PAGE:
The Cardiovascular Risk Communication Toolkit

April 14, 2016

As part of our ongoing project to use human-centred design and evidence-based medicine to improve cardiovascular risk communication in clinical practice, we’ve developed a prototype toolkit for doctors and we are crowdsourcing feedback.


The Situation
Communicating cardiovascular risk is challenging. Translating complex epidemiological concepts and population-level statistics to patient-level information that can be used for decision-making is not easy. Although an abundance of risk communication tools and strategies have been tested, doctors still receive little communications training. Research indicates there is much room for improvement.

The Approach
We sought to build a simple tool that could be used in clinical consultations to increase patient understanding of current risk, modifiable risk, and to facilitate the development of a patient-centred risk reduction plan. In a half-day workshop, we brought together world-leading experts of general practice, evidence based medicine, cardiovascular risk, and design.  We used human-centred design methods, such as journey maps and persona development, with principles of evidence-based medicine to ideate how to improve CVD risk communication. We looked at the needs and experiences of both doctors and patients, and mapped the pain points across the consultation journey, creating several concepts for different opportunity areas.

The consultation journey map we developed is freely available* and can be used to map other aspects of clinical consultations.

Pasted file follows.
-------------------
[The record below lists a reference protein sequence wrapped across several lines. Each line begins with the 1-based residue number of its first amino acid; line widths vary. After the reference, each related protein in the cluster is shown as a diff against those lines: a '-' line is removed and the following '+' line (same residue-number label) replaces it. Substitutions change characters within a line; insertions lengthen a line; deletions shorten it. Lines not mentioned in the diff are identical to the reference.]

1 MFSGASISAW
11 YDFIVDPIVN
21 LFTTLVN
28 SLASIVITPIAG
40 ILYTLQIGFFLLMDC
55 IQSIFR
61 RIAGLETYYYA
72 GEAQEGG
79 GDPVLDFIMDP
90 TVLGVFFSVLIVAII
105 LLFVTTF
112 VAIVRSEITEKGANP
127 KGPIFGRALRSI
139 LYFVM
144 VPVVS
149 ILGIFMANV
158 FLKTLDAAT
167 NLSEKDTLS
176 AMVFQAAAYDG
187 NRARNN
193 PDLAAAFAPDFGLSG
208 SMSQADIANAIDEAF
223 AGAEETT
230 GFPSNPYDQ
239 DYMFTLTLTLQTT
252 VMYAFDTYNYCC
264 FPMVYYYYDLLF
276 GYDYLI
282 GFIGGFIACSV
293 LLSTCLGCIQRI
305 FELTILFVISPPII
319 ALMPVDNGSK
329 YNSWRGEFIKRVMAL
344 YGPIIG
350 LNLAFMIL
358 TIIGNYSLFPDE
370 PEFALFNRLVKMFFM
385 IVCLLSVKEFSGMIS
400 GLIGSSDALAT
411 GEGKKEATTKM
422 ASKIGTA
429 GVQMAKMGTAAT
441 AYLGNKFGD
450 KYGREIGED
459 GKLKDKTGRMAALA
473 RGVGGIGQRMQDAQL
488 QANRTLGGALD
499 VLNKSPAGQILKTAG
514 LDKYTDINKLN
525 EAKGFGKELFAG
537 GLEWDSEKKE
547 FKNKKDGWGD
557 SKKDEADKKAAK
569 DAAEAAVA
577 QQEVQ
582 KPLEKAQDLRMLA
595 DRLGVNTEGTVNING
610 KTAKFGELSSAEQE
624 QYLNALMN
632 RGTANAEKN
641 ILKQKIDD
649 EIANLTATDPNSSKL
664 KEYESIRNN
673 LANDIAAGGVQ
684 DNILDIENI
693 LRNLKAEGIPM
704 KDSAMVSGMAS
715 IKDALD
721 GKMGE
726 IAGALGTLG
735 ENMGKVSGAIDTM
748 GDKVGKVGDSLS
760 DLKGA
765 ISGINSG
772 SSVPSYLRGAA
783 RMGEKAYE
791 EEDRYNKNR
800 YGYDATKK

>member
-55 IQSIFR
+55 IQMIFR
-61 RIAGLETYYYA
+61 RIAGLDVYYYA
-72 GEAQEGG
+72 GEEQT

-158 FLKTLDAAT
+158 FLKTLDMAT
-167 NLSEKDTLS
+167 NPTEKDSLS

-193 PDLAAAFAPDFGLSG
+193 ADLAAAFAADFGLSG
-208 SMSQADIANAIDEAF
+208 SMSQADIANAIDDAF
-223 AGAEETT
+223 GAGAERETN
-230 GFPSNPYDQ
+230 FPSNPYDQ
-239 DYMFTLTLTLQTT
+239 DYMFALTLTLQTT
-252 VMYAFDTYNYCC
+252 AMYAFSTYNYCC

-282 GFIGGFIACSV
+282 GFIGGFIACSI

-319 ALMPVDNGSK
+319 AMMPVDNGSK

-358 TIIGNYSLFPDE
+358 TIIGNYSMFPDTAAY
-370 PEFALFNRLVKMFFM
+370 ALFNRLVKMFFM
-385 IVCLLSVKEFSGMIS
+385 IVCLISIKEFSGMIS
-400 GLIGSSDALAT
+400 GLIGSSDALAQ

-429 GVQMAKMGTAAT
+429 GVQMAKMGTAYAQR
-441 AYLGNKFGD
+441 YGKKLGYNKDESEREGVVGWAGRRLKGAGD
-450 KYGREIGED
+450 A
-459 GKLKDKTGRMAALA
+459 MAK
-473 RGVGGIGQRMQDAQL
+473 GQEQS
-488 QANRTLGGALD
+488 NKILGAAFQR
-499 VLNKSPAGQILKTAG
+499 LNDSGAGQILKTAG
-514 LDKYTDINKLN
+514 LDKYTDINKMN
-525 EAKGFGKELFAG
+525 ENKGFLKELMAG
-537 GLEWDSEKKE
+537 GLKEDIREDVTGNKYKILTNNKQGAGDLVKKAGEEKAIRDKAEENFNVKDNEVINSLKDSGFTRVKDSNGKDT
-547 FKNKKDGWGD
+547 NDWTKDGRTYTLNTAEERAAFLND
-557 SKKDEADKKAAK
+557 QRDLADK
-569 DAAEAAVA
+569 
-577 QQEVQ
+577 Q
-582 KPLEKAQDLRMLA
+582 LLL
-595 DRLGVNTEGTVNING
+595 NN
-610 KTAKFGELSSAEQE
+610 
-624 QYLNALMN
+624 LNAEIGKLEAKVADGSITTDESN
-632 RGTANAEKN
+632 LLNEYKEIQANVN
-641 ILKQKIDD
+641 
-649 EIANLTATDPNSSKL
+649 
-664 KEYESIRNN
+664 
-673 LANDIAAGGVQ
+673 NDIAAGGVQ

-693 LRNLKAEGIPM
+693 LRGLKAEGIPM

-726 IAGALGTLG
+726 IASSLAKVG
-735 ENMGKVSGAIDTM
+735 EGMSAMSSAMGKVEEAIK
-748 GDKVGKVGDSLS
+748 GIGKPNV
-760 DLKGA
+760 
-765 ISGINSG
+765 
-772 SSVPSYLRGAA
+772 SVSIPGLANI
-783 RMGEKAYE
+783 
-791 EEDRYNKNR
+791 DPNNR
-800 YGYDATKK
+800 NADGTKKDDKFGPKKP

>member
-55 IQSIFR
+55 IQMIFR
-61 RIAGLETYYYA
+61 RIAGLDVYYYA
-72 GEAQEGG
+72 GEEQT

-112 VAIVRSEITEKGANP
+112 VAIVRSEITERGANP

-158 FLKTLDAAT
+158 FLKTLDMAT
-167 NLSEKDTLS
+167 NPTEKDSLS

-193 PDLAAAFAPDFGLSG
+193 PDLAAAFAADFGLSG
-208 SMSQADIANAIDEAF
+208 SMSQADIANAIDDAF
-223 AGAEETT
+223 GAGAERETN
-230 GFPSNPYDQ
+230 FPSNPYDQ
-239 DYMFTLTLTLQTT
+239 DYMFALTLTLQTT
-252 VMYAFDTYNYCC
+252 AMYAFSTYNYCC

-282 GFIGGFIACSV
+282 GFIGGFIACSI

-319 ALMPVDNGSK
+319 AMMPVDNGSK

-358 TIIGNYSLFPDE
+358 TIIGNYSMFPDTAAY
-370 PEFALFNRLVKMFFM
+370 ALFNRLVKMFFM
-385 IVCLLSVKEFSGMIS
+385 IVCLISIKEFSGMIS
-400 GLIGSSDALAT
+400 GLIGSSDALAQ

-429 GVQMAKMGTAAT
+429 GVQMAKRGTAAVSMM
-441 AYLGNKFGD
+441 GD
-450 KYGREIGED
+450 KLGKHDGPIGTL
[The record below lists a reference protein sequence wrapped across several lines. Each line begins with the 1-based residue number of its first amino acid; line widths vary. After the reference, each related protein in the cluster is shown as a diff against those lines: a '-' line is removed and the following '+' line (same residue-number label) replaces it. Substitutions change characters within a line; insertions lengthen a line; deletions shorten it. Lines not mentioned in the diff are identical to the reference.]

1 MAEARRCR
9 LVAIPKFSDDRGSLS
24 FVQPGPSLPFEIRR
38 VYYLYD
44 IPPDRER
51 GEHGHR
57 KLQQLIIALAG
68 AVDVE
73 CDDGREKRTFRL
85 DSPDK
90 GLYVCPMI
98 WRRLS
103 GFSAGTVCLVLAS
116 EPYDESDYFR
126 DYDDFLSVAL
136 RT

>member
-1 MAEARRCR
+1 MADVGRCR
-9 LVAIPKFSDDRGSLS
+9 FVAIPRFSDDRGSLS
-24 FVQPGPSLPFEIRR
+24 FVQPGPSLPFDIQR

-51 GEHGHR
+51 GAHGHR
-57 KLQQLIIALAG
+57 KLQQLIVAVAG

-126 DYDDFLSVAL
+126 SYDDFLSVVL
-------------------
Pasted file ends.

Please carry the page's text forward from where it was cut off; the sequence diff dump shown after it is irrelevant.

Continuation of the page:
The Outcome
We designed an open-source, paper-based, tool that can be used by doctors and patients to facilitate cardiovascular risk assessment, communication, and decision-making. In order to foster patient engagement, visual thinking is an important aspect of the tool. The toolkit includes a visual library to inspire doctors with ideas of how to sketch the concepts they are trying to communicate. The workflow of the booklet mirrors that of a clinical consultation in general practice.

The toolkit* contains:

  1. A Shared Care Plan
    This is to be completed with the patient and for the patient to keep.
  2. Quick Guide to Using the Shared Care Plan
    Brief instructions for clinicians who want to use the Shared Care Plan
  3. Visual Library for Doctors
    Some helpful sketches for clinicians to use as inspiration for drawing their own care plans

You can download the toolkit prototype here.

Next Steps
Over the next month, partner GPs will be using the toolkit and providing ideas for refinement. The prototype is publicly available in order to foster open collaboration. If you’d like to try using the toolkit, give it a shot, and let us know what you think. After crowdsourcing feedback, we will refine the toolkit and publish it freely for use and adaptation by anyone.

If you’re keen to learn more, be sure to attend our event at Evidence Live, where we are hosting a workshop on how we designed and use the toolkit.

*Cite as: Collins, D., Marcoli, S. (2016). Evidence-Based Consultation Journey Map.
CEBMJ. doi: 10.13140/RG.2.1.1633.5766

Collins, D., Marcoli, S.  (2016).  The Cardiovascular Risk Communication Toolkit.
CEBMJ. doi: 10.13140/RG.2.1.2157.8644

DylanCollins_wideDylan Collins is a Rhodes Scholar, Healthcare Designer, and PhD Candidate at the Centre for Evidence-based Medicine at the University of Oxford.

Dylan Collins (@DylanRJCollins) | Twitter
DPhil Candidate, Rhodes Schola @oxprimarycare  @CebmOxford @uniofoxford | Tweeter of



Stefania Marcoli is a Principal Designer specialised in healthcare, at frog.

Stefania Marcoli (@stefina) | Twitter
People stories. Draw the future, make it today. Principal Designer @frogdesign



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